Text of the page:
Breaking Barriers With The Alzheimer’s Association
BY KAYLEE DUFF
The Breakthrough Benefit is a night full of inspiring stories, live music and a research update by a leading Alzheimer’s researcher — all in honor and celebration of the Alzheimer’s Association’s mission to expand research, awareness, care and support.
Did you know that Alzheimer’s is the sixth leading cause of death and the most expensive disease in the United States? Did you know that over 50 million people across the globe are living with Alzheimer’s and other types of dementia? Do you really know what Alzheimer’s is?
Alzheimer’s is a form of dementia (which is a blanket term to describe symptoms associated with memory loss and declining thinking skills) that causes issues with memory, thinking and behavior. Alzheimer’s is the most common form of memory loss, and symptoms generally occur slowly over a long period of time. Those symptoms are progressive, and get worse as time goes on — leading to severe symptoms such as intense disorientation; deepening confusion about time and place; unfounded suspiciousness towards caregivers, family and friends; very serious memory loss; and difficulty doing things such as swallowing, speaking or walking.
What’s worse? There is currently no cure for Alzheimer’s or dementia.
Like many diseases, people who haven’t yet come in contact with Alzheimer’s are generally unfamiliar with the warning signs and symptoms. This is where the Alzheimer’s Association comes in — spreading awareness, supporting research and providing resources.
The official Alzheimer’s Association website reads: “Our mission is to eliminate Alzheimer’s disease through the advancement of research; to provide and enhance care and support for all affected; and to reduce the risk of dementia through the promotion of brain health.”
The Alzheimer’s Association was established in 1980 by founding president, Jerome H. Stone, after his wife was diagnosed with the disease in a time where information about Alzheimer’s was extremely limited. Since its inception, the Association has grown to reach millions of patients, caretakers, family and friends who are affected by Alzheimer’s and other dementias. They are the leading voluntary organization in Alzheimer’s research, support and care.
One way that the Association raises money and awareness for the disease is through fundraising events. On April 18, the Central Ohio chapter is bringing live music, delicious cocktails, inspiring stories, and a research update by leading Alzheimer’s researcher and Alzheimer’s Association Director of Scientific Programs and Outreach Dr. Keith Fargo to their Breakthrough Benefit at Express Live!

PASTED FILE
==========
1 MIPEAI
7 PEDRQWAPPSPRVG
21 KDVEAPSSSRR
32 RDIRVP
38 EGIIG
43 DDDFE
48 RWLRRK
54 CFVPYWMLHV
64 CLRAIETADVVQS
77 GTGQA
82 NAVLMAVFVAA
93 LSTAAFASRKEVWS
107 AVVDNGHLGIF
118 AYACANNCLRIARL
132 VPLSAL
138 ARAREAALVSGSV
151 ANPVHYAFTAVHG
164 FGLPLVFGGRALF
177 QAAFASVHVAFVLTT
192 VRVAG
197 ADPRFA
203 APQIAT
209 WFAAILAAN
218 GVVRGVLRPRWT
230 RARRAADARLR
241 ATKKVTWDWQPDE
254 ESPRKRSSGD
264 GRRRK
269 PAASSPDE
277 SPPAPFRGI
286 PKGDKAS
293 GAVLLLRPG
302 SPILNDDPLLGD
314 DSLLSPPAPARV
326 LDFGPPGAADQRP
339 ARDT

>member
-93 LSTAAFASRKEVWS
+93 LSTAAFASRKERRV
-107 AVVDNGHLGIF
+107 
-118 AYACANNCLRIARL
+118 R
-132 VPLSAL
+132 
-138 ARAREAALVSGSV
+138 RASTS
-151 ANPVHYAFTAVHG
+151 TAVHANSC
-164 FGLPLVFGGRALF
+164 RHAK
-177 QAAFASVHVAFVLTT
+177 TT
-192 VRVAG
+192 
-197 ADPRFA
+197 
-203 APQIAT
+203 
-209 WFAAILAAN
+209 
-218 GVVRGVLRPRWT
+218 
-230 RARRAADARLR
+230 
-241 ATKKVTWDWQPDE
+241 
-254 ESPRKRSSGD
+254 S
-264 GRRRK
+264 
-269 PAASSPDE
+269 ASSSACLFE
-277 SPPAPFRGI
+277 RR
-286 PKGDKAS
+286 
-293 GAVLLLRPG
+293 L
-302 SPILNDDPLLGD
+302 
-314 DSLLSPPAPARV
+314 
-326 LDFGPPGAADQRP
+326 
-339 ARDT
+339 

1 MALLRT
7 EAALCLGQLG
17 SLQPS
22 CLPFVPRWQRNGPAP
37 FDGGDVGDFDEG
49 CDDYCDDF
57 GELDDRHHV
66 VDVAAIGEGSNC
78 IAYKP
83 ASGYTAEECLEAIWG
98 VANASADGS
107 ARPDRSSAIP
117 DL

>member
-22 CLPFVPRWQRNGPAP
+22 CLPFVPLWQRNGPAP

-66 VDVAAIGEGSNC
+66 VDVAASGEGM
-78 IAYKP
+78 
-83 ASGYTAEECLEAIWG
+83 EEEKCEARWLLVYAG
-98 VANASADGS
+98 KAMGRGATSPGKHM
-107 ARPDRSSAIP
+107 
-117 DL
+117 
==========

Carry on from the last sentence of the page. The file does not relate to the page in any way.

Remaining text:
The Breakthrough Benefit is honoring and celebrating the fact that it only takes one breakthrough to change a life. It’s a night about sharing, perseverance and hope.
Breaking Through: For Dave And Tim
Dave and Tim are just one couple who benefit every day from all the resources and support that the Alzheimer’s Association has to offer. The couple met online before online dating was even a thing. Dave was diagnosed with Alzheimer’s about three years ago, but the pair had been noticing symptoms for as many as five years.
Tim, Dave’s caretaker and partner of 24 years, explained how the Alzheimer’s diagnosis has had an impact on their daily lives. “It was a struggle of going through that diagnosis with him. Trying to make sure he still gets out, sees his friends, gets to the gym, does his normal routine.”
“He had to stop driving last March, which was probably one of the hardest things for him and me as well. It took away a lot of his freedom,” Tim continued.
Around that time, Tim and Dave started reaching out for resources — and came into contact with the Alzheimer’s Association. Dave eventually agreed to attend one of the Association’s patient support groups, because he “felt it might help him to be around other people who are in the same situation he’s in.” Tim and Dave also use the Alzheimer’s Association’s knowledge on options for other crucial things, such as transportation.
“They have just so many resources they can help you with. They also have programs there that you can get the Alzheimer’s patient involved with, so they’re around other people, which keeps them engaged and keeps their mind going,” said Tim. “And not just from the patient standpoint, but also the caregiver standpoint. Being around other people that are in the same situation, realizing you’re not the only person going through this, realizing everyone has the same concerns has been powerful.”
To support families like Dave and Tim, register to attend the Breakthrough Benefit at alz.org/centralohio/events/2019-breakthrough-benefit.
Know the warning signs. Visit the Alzheimer’s Association at alz.org/centralohio to learn more.
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